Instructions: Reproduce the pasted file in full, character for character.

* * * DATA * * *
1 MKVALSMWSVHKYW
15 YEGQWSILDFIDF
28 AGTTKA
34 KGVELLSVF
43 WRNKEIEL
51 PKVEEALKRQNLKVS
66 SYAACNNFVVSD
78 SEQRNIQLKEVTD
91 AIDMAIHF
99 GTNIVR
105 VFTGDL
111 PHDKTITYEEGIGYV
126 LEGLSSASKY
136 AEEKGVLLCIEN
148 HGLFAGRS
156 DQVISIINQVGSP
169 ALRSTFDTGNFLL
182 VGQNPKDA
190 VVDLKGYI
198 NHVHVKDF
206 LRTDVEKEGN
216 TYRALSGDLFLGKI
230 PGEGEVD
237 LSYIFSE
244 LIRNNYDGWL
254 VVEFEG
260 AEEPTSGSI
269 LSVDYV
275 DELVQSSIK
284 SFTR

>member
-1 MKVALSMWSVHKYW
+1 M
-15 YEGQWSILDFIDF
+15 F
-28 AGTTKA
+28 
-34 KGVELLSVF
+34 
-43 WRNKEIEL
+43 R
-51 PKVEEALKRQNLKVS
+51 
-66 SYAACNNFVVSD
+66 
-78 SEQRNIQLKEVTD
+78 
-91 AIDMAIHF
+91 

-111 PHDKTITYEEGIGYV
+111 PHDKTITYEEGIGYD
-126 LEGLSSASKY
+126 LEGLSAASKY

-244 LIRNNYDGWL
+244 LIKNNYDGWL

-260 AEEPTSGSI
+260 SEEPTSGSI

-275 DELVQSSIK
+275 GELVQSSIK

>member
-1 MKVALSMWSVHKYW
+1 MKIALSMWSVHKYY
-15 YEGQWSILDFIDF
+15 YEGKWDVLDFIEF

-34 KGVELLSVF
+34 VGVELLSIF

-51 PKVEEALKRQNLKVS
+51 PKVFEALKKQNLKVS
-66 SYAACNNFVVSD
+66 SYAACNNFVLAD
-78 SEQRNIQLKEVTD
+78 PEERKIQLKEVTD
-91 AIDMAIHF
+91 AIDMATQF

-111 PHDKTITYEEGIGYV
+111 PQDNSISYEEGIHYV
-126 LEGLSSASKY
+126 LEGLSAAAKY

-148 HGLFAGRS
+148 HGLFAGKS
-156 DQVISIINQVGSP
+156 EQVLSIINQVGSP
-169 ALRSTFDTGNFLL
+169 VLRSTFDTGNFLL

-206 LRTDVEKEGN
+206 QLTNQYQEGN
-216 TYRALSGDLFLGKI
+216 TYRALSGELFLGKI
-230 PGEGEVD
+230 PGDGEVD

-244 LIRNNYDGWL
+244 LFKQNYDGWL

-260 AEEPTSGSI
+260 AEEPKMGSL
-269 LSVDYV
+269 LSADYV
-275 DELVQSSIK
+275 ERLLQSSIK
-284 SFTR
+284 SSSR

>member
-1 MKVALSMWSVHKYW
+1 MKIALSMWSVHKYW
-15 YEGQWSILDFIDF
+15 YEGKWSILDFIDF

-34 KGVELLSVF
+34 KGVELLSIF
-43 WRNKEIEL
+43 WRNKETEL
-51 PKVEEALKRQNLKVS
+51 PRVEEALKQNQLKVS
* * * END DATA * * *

1 MKVALSMWSVHKYW
15 YEGQWSILDFIDF
28 AGTTKA
34 KGVELLSVF
43 WRNKEIEL
51 PKVEEALKRQNLKVS
66 SYAACNNFVVSD
78 SEQRNIQLKEVTD
91 AIDMAIHF
99 GTNIVR
105 VFTGDL
111 PHDKTITYEEGIGYV
126 LEGLSSASKY
136 AEEKGVLLCIEN
148 HGLFAGRS
156 DQVISIINQVGSP
169 ALRSTFDTGNFLL
182 VGQNPKDA
190 VVDLKGYI
198 NHVHVKDF
206 LRTDVEKEGN
216 TYRALSGDLFLGKI
230 PGEGEVD
237 LSYIFSE
244 LIRNNYDGWL
254 VVEFEG
260 AEEPTSGSI
269 LSVDYV
275 DELVQSSIK
284 SFTR

>member
-1 MKVALSMWSVHKYW
+1 M
-15 YEGQWSILDFIDF
+15 F
-28 AGTTKA
+28 
-34 KGVELLSVF
+34 
-43 WRNKEIEL
+43 R
-51 PKVEEALKRQNLKVS
+51 
-66 SYAACNNFVVSD
+66 
-78 SEQRNIQLKEVTD
+78 
-91 AIDMAIHF
+91 

-111 PHDKTITYEEGIGYV
+111 PHDKTITYEEGIGYD
-126 LEGLSSASKY
+126 LEGLSAASKY

-244 LIRNNYDGWL
+244 LIKNNYDGWL

-260 AEEPTSGSI
+260 SEEPTSGSI

-275 DELVQSSIK
+275 GELVQSSIK

>member
-1 MKVALSMWSVHKYW
+1 MKIALSMWSVHKYY
-15 YEGQWSILDFIDF
+15 YEGKWDVLDFIEF

-34 KGVELLSVF
+34 VGVELLSIF

-51 PKVEEALKRQNLKVS
+51 PKVFEALKKQNLKVS
-66 SYAACNNFVVSD
+66 SYAACNNFVLAD
-78 SEQRNIQLKEVTD
+78 PEERKIQLKEVTD
-91 AIDMAIHF
+91 AIDMATQF

-111 PHDKTITYEEGIGYV
+111 PQDNSISYEEGIHYV
-126 LEGLSSASKY
+126 LEGLSAAAKY

-148 HGLFAGRS
+148 HGLFAGKS
-156 DQVISIINQVGSP
+156 EQVLSIINQVGSP
-169 ALRSTFDTGNFLL
+169 VLRSTFDTGNFLL

-206 LRTDVEKEGN
+206 QLTNQYQEGN
-216 TYRALSGDLFLGKI
+216 TYRALSGELFLGKI
-230 PGEGEVD
+230 PGDGEVD

-244 LIRNNYDGWL
+244 LFKQNYDGWL

-260 AEEPTSGSI
+260 AEEPKMGSL
-269 LSVDYV
+269 LSADYV
-275 DELVQSSIK
+275 ERLLQSSIK
-284 SFTR
+284 SSSR

>member
-1 MKVALSMWSVHKYW
+1 MKIALSMWSVHKYW
-15 YEGQWSILDFIDF
+15 YEGKWSILDFIDF

-34 KGVELLSVF
+34 KGVELLSIF
-43 WRNKEIEL
+43 WRNKETEL
-51 PKVEEALKRQNLKVS
+51 PRVEEALKQNQLKVS